A New York Moment Revisited

by M.C. Antil on November 10, 2012

It was 1984, or maybe ‘85.  A friend of mine and I were in Manhattan, staying at the Hilton on Sixth Ave in the heart of Midtown.  At the time she’d been hosting an afternoon talk and call-in show on the local PBS affiliate in my old hometown of Syracuse, New York and was flown down to the City to receive an award from some group for something she had done to help promote their cause.  (For the life of me I can’t remember any of the specifics.)

Anyway, as she was readying herself for the evening’s banquet and awards ceremony, I sat there on the bed channel surfing.  Stopping at one of the New York stations, I happened to catch a local news story about some guy who was also in town receiving an award from some other group.  Seems he had served as the Canadian ambassador to Iran during the time of the 444-day Iran Hostage Crisis – which by then was still very fresh in most Americans’  minds – and according to the report had harbored six would-be hostages in his living quarters in the Canadian embassy before somehow pirating them out of the country, into Canada, and eventually back to the U.S.

I remembered the story, at least in the broadest strokes, but knew nothing about the specifics.

I remember how the guy looked on TV that day as he spoke to the news reporter.  Big thick glasses.  An unruly mop of curly, salt-and-pepper hair.  And a rather loud burgundy sports jacket.

Anyway, a few moments later my friend and I were waiting for the elevator to take us down to street level.  And as the door opened and we stepped in, I looked up and there standing before me in all his unassuming glory was the same guy. The very same guy.  Same thick glasses. Same curly hair.  Same sports coat.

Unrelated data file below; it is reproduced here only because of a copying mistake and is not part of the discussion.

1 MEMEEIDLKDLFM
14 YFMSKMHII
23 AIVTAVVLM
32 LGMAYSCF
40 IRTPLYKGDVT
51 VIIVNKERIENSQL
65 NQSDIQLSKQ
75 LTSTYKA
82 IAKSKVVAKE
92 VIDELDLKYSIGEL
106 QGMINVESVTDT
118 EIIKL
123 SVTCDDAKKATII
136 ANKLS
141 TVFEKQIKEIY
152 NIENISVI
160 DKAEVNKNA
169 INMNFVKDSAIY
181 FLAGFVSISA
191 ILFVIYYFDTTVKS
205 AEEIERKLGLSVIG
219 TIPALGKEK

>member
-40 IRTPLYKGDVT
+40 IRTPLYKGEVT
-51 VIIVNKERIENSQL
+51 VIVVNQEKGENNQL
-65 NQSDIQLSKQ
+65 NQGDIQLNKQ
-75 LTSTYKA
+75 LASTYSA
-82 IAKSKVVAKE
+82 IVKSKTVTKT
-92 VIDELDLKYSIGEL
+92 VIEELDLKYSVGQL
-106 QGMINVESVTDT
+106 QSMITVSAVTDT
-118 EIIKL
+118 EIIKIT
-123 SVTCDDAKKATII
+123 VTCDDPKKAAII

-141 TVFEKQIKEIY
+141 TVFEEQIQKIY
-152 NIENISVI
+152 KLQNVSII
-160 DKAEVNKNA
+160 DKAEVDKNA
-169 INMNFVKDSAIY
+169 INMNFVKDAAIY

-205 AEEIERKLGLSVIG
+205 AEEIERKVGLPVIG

When the doors slid closed and the car started moving, I smiled at him and said in earnest, “Thank you.”  He just kept staring up at the lighted floor numbers blinking our descent, cracked a small smile and mumbled something back in gratitude.  It, after all, was New York and he didn’t know me from Adam’s house cat.  But I wouldn’t let it go.  “No, I mean it, sir” I said much more stridently this time, reaching out my hand to him.  “Really.  I just want to say thank you.”

He turned, looked me in the eye, took my hand, and told me softly but sincerely, and with mannered warmth, “You’re welcome.”

A few moments later the doors slowly opened, we said our goodbyes, and he disappeared into the crowd in the bright, sun-drenched foyer looking out on the bustling corner of West 54th and Sixth Ave, which by then had become choked with people who’d just finished their work day.

My friend just looked at me and asked, “What the hell was that all about?”

Only in New York, I thought to myself as we walked on and I related to her what had just happened.

Just a few days ago I had that briefest of New York moments come rushing back to me as I sat in the dark watching the new Ben Affleck movie, Argo. There he was again; that guy. That same guy.  This time portrayed by actor Victor Garber, who ironically is also Canadian.

What I didn’t know nearly thirty years ago during that brief encounter was how the hostages actually got out of Iran, how close to death everyone involved actually was, including the ambassador and his family, and how much chicanery and sleight-of-hand were involved in sneaking those six Americans out of that powder keg of a situation and back to safety.  But thanks to Affleck’s edge-of-your-seat thriller, I now have at least a sense.

Because, you see, at the time I met that curly haired guy with the glasses in that elevator he was still sworn to secrecy.  It would not be for another seven or eight years, in 1992, that the information surrounding the CIA’s wildly outlandish ruse, the cooperation supplied by the government of Canada, particularly its ambassador to Iran, and the work done by a pair of most unlikely but deeply patriotic Hollywood insiders would be declassified and this whole incredible-but-true story would come to light.

And it wasn’t, frankly, until the release of Argo that it would become widely known.

And because of Affleck and his terrific nail-biter of a movie, I now know who that guy was, or at least what his name was.  It was – and still is for that matter – Ken Taylor.

So, wherever you are these days, Mr. Taylor, from that guy you met that day in the elevator in New York so long ago; again, thank you.  And this time – especially now that that guy knows a little more of about the incredible courage you and your family showed in behalf of his country and the extent to which you put yourself in harm’s way to come to the aid of six U.S. State Department workers you’d never before met or even seen in your life – he really, really means it.

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